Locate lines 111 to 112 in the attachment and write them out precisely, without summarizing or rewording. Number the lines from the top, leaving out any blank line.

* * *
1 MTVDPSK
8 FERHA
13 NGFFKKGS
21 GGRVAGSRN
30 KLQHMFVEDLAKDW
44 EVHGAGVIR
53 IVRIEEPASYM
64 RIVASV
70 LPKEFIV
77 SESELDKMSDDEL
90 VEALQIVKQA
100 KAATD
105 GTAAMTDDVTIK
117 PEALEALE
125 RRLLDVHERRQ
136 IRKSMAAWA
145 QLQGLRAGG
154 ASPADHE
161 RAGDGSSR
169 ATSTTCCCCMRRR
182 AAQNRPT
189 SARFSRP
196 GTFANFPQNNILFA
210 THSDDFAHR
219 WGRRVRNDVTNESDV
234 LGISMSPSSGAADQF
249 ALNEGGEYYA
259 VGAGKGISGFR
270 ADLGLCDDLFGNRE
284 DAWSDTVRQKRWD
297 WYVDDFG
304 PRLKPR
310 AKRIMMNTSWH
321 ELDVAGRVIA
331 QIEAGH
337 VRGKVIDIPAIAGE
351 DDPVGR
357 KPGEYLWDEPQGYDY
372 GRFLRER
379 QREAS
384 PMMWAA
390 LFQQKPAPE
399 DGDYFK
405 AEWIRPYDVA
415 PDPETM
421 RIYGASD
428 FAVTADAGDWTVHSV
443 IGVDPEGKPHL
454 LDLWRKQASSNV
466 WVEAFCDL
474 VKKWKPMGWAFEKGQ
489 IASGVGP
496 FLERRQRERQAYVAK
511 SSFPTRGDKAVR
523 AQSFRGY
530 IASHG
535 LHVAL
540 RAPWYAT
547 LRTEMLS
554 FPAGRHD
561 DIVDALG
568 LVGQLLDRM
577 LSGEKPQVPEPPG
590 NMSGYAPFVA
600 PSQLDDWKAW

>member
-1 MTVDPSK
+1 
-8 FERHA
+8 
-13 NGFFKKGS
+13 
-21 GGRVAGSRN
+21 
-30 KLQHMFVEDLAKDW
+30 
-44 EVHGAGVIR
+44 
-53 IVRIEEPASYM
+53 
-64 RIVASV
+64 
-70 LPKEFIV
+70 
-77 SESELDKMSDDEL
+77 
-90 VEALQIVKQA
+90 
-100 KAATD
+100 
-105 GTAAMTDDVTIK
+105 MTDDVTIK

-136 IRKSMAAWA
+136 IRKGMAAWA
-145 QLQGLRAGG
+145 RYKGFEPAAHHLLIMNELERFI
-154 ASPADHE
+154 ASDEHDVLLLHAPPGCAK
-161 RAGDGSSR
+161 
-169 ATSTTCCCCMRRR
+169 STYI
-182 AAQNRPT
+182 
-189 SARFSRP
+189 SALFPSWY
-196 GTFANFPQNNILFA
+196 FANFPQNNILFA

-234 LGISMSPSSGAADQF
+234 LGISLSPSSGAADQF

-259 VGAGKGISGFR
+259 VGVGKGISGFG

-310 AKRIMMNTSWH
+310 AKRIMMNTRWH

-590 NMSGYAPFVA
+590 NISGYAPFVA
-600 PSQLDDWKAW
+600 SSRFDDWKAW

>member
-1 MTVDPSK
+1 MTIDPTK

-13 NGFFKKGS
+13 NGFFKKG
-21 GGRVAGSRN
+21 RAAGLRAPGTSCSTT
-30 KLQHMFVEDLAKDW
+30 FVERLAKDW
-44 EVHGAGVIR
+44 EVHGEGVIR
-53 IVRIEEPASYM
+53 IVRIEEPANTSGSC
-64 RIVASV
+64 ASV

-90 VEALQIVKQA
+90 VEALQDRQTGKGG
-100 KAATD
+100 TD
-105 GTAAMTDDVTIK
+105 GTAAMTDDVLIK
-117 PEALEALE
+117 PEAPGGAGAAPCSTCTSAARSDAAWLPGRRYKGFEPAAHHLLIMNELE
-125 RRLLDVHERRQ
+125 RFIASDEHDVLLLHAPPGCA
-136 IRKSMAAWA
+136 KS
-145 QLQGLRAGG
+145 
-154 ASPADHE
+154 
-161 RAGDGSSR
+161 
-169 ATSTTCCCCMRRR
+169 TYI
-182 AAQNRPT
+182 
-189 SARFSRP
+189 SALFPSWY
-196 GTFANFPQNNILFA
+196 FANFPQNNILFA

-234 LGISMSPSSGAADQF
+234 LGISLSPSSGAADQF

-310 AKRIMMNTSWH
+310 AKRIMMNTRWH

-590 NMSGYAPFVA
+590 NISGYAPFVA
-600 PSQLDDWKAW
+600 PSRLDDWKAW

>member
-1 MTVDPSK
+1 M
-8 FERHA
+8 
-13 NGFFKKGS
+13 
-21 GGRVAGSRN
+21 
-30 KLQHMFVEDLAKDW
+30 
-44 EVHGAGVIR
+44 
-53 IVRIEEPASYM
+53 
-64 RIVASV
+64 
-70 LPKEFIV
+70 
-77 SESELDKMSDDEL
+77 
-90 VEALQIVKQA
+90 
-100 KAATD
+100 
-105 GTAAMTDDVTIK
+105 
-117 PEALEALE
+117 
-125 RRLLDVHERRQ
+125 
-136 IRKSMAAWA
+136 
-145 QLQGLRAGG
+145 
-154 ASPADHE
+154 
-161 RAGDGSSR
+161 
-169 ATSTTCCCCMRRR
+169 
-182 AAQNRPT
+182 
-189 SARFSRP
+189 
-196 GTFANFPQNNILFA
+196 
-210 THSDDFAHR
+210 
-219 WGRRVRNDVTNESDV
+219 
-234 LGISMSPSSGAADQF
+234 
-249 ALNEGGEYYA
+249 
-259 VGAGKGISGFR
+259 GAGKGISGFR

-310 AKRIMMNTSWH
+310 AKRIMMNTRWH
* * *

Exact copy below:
-259 VGAGKGISGFR
+259 VGVGKGISGFG